Inside a G.O.P. Plan to Encourage Early Voting Despite Trump’s Attacks

Inside a sprawling compound in Phoenix, leaders of the influential conservative group Turning Point Action were hatching plans to fix what they see as a mortal threat to the Republican Party: its voters’ avoidance of early voting, especially by mail, since the 2020 election.

The group’s officials, and many national Republicans, worry that Democrats have built a major strategic advantage by marshaling their voters to cast ballots early while G.O.P. voters wait until Election Day. That phenomenon stems largely from former President Donald J. Trump’s persistent falsehoods about mail voting — amplified at times by Turning Point Action officials — and the deep skepticism they have created among conservative voters.

Now an urgent search for a solution is underway, with Turning Point Action at the forefront.

The group, which began as an insurgent organization for young Republicans and has become a powerful player in right-wing politics, is aiming to raise and spend more than $108 million on a Chase the Vote program with hundreds of staff members in Arizona and Wisconsin. They will follow a few simple steps: Identify Republican-leaning voters who have not turned out in the past two elections. Make a personal connection with them over the next seven months. Then, in the group’s words, “chase the ballots.”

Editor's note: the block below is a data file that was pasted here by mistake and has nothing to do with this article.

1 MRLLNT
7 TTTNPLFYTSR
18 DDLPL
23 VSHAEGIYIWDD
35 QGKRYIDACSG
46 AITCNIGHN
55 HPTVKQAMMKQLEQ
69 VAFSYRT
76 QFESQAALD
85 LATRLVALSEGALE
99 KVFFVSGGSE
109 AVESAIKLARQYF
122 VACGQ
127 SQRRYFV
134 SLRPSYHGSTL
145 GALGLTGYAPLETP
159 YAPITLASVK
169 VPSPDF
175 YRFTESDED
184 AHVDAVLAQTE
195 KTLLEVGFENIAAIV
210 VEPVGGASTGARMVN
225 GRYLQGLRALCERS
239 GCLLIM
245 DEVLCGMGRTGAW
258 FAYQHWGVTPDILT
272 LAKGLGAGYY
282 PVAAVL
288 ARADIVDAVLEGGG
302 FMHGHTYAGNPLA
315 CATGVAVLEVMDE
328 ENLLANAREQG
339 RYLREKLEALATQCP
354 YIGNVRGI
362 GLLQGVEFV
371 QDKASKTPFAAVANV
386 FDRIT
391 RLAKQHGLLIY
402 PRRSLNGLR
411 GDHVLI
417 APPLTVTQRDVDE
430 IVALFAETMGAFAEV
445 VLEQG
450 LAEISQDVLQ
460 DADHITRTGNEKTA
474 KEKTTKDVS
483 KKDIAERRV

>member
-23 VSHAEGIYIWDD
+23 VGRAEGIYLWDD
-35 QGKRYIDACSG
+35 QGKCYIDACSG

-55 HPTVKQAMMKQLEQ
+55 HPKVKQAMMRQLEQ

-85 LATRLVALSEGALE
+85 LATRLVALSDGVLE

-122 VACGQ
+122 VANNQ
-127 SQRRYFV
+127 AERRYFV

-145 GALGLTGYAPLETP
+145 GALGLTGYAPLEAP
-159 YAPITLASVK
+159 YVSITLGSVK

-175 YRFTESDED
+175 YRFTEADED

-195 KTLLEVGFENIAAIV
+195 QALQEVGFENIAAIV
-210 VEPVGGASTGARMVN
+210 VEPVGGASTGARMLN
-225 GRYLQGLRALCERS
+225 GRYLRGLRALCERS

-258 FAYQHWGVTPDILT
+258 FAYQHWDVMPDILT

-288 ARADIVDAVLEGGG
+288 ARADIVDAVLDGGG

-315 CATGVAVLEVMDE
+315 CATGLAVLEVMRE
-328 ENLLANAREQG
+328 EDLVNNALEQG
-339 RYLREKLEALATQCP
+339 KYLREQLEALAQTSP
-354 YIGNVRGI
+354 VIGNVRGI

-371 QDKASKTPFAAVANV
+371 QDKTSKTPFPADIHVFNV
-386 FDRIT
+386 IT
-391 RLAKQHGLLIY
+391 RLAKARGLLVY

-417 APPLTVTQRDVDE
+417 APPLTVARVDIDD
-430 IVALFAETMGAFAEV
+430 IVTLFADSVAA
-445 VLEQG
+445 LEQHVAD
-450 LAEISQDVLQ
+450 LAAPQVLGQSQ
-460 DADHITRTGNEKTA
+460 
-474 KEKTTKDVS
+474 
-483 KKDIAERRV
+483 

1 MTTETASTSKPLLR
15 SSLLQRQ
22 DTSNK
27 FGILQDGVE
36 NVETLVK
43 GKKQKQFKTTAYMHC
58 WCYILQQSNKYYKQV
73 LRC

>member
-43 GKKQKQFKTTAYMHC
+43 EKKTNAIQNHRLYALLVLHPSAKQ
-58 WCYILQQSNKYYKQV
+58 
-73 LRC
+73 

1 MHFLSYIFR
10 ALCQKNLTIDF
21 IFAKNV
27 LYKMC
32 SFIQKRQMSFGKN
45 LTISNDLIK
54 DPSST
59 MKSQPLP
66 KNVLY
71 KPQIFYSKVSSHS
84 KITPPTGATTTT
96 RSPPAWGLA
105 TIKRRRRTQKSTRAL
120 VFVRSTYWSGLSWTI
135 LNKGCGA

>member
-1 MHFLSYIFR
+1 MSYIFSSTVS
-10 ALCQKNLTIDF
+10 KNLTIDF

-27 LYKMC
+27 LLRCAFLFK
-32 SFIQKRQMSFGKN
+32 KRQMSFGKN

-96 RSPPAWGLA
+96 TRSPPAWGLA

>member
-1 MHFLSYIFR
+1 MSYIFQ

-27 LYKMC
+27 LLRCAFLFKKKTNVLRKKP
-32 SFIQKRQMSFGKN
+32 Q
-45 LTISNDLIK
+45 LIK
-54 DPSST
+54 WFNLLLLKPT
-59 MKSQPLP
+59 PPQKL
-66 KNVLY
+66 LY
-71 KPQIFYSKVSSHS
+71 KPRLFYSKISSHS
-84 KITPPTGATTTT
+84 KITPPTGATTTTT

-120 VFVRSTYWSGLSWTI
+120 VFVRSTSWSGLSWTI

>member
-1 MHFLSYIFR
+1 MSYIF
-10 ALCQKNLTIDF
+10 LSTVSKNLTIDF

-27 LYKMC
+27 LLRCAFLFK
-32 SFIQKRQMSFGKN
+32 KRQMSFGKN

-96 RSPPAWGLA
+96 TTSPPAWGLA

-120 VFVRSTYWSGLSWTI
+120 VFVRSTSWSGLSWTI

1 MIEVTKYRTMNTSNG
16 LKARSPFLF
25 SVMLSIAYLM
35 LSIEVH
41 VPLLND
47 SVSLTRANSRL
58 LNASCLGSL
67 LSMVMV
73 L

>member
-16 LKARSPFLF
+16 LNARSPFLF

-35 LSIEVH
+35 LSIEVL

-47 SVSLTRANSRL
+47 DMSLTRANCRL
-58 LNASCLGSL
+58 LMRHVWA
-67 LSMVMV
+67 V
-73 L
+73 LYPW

Political diplomacy will be required.

“You’re each going to have assignments of hundreds of people,” Tyler Bowyer, the group’s chief operating officer, explained to about 20 trainees last week. “Do you think wearing a MAGA hat attracts 50 percent of those people?”

The Chase the Vote program is one of the largest and most expensive efforts on the right to persuade Republicans to vote early. Their widespread abandonment of the practice, which was popular in both parties before 2020, means that Republican candidates are now far more at the mercy of Election Day problems like bad weather, long lines or voting machine hiccups.

At the same time, Turning Point Action’s program is still bound by strongly held conservative opinions on early voting and casting ballots by mail. The group’s officials are quick to express skepticism of the security of those practices, despite a lack of evidence of widespread fraud, and to call for tightening of election laws.

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